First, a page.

| from Lauren Roman |


What’s your first response when a friend or loved one is hurting? Often, our natural instinct is to focus on fixing the problem, rather than simply helping the person

Helping and fixing are not synonymous. Offering love and support is not the same as offering knowledge and solutions. Helping begins with listening.

Start by communicating that you genuinely care and you’re really listening. Choose words that are relational, rather than situational – that could largely determine the response you get! For example, let’s compare: 

1. “What’s wrong?”

2. “If you want to talk, I’m here to listen.”

Option #1 is situational, problem-focused, and starts with an assumption. We shouldn’t be surprised when a well-intentioned parent asks their sullen teenager “What’s wrong?” and gets an emphatic “Nothing!” in response. 

This illustrates one of Dr. Kathy’s tips for good family communication: don’t interrogate your kids! Questions asked out of genuine care and concern may feel pushy or invasive on the receiving end… especially when a parent or authority figure is the one asking.

In contrast, Option #2 is open-ended, inviting rather than questioning, offering rather than imposing. That’s a great start, but don’t be phased if someone who’s hurting doesn’t take you up on the offer right away!

When a loved one is really struggling, any attempt to “open up” can be a major battle. If they don’t understand their own emotions, how could you? If they think their emotions are disproportionate or unjustified, surely you will too. If they wish they could get away from themselves or their situation right now, why would you want to get closer? Why would you intentionally step into such a mess? 

They don’t want to burden you with their problems… or, even worse, be a burden! So you may have to repeat your efforts to let them know you truly care, you’re willing to listen, and doing so is a blessing, not a burden! When someone trusts you with their pain, that is sacred ground. I think it’s one of the highest levels of trust there is – and it comes with an incredible privilege.

In Galatians 6:2, Paul gives us this instruction: “Carry each other’s burdens, and in this way you will fulfill the law of Christ.” (NIV)

In Romans 12:15, he really boils it down: “Rejoice with those who rejoice [sharing others’ joy], and weep with those who weep [sharing others’ grief].” (AMP)

That’s the essence of empathy – not feeling sorry for someone, or trying to get them out of the storm, but instead entering into their struggle – understanding and sharing their feelings. Helping continues with empathy.

In many cases, empathizing with someone who’s hurting is the best help we can offer – second only to praying for them!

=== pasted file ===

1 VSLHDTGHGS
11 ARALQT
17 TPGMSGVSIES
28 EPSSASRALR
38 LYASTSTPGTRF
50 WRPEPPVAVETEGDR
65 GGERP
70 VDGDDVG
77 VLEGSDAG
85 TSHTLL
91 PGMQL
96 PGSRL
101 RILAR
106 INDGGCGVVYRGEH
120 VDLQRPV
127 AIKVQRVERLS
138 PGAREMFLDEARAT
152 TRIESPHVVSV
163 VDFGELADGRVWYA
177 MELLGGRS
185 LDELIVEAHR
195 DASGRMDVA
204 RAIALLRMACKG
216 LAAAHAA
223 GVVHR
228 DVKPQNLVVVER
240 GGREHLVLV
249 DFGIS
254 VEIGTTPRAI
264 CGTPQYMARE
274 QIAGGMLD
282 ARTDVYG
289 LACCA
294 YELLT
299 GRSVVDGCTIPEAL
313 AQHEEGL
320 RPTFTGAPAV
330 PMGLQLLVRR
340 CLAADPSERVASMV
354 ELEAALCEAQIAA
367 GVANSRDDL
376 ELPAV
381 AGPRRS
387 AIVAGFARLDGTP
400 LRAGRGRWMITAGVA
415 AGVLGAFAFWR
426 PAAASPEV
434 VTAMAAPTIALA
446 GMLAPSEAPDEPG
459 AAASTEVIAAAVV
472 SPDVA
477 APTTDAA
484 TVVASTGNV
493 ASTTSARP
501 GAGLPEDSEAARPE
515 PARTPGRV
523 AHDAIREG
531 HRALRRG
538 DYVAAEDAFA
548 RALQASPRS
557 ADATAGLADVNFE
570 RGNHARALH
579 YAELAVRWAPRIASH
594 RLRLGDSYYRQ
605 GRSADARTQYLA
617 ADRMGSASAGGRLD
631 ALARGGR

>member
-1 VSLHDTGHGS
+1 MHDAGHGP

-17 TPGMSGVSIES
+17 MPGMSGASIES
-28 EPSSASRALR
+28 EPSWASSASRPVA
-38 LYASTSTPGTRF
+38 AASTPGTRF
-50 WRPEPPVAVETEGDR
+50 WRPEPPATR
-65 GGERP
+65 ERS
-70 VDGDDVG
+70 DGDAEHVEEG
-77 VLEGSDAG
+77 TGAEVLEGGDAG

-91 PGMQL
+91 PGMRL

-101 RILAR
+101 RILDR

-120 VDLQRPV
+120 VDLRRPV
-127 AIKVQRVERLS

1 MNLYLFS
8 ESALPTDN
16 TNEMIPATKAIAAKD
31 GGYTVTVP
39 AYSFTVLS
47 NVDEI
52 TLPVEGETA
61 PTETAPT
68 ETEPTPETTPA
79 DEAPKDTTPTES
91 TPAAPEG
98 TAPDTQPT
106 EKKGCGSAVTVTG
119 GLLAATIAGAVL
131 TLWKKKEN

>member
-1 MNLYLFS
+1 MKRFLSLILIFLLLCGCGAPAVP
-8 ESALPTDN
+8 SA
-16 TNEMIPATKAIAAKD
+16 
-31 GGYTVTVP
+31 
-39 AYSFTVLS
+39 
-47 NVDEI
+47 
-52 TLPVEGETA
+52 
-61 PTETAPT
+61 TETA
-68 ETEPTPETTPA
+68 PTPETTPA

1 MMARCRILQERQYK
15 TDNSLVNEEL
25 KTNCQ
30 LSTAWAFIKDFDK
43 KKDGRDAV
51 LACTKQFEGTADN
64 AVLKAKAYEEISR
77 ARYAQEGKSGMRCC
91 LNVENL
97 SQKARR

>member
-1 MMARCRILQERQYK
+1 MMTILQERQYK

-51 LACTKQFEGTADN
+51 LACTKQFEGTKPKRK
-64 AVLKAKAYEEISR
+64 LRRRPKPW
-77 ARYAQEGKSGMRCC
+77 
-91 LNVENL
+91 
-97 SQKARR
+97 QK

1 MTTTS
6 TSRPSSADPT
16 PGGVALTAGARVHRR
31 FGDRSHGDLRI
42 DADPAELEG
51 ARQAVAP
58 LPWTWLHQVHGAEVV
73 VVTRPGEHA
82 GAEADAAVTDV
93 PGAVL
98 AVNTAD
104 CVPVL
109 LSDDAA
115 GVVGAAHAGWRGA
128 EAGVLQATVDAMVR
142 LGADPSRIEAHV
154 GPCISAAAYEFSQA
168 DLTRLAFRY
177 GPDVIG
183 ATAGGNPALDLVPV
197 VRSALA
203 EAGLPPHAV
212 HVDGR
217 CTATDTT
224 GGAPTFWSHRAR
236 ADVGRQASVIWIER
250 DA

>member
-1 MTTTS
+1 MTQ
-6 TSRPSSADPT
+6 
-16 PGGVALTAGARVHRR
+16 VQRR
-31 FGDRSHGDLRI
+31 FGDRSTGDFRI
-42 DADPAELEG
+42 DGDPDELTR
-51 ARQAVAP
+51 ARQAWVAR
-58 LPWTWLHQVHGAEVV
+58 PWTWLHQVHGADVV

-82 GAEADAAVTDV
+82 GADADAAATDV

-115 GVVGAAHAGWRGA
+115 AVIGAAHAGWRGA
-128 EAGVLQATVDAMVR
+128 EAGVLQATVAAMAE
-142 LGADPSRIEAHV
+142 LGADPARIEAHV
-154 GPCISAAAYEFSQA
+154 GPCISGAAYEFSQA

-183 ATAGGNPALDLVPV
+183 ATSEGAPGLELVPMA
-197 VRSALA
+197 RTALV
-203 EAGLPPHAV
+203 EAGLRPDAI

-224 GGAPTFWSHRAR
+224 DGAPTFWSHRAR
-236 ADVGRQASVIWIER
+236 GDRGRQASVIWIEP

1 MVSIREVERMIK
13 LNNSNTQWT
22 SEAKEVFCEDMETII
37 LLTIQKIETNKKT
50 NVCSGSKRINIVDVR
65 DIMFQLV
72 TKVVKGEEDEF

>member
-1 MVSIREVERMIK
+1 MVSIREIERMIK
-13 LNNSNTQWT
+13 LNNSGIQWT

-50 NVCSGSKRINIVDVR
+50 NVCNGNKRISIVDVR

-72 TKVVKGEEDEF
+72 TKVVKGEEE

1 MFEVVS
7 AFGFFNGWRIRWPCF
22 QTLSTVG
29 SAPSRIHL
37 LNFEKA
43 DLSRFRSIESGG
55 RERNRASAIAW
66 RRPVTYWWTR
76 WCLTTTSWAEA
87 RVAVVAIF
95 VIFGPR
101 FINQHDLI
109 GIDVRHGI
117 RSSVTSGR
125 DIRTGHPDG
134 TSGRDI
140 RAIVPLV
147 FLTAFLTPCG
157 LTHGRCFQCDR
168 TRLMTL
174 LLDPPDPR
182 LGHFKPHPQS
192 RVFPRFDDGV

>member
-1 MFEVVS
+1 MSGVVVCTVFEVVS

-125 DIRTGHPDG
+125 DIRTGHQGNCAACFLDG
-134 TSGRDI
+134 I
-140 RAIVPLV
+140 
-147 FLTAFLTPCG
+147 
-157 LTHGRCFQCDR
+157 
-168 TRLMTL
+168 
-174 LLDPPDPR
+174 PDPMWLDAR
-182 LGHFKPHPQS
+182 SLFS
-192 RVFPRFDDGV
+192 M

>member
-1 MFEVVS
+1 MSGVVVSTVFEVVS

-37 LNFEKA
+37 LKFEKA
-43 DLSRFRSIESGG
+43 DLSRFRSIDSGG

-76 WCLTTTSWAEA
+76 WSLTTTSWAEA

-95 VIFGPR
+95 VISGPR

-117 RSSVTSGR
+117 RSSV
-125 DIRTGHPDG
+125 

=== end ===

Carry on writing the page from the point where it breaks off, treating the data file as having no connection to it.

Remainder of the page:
So, when they’re ready to talk, put your phone away, give them your full attention, and really listen. Try to put yourself in their position, understanding (as best you can!) what they’re thinking and feeling. Offer to pray with them and/or let them know you’ll be praying for them – and actually pray

Let them know your support isn’t a one-time offer, it’s ongoing and available as needed. If they ask for advice, pray again for wisdom! Look to God’s Word and see what you can glean that may apply.

But beware of cookie-cutter biblical platitudes! James 1:2 “Consider it pure joy…whenever you face trials of many kinds” is certainly true… but today may not be the day they need to hear that verse. And when you go to the Bible, be sure to get the context and full meaning!

James 1:2-4 says: “Consider it pure joy…whenever you face trials of many kinds, because you know that the testing of your faith produces perseverance. Let perseverance finish its work so that you may be mature and complete, not lacking anything.”

The trial itself isn’t the joy. The result of the trial – perseverance, maturity, completeness in Christ – that’s the joy.

Whatever trial your loved one is facing will be difficult, even painful. But you can make it just a little more bearable by listening, empathizing, weeping, rejoicing, praying… and, above all, loving.

Loving is helping.


For much more about communication and empathy, check out Podcasts #6 and #7, along with Dr. Kathy’s book “Start with the Heart.”


Lauren Roman is an enthusiastic encourager, creative communicator and truth teller who captivates audiences of all kinds. Her eclectic career began as an actress in her teens (ABC’s “All My Children”) and now encompasses speaking, singing and writing – all to inspire others toward true identity and counter-cultural freedom in Christ. As Lauren shares from her own life with bold transparency, emotion, humor and humility, interweaving practical biblical insights, hearts are engaged and stirred to change. 

In addition to her work as an Associate Writer and Speaker for Celebrate Kids, Lauren keynotes live and virtual events for women, youth and pro-life ministries throughout the US and beyond. For more information, visit: laurenroman.com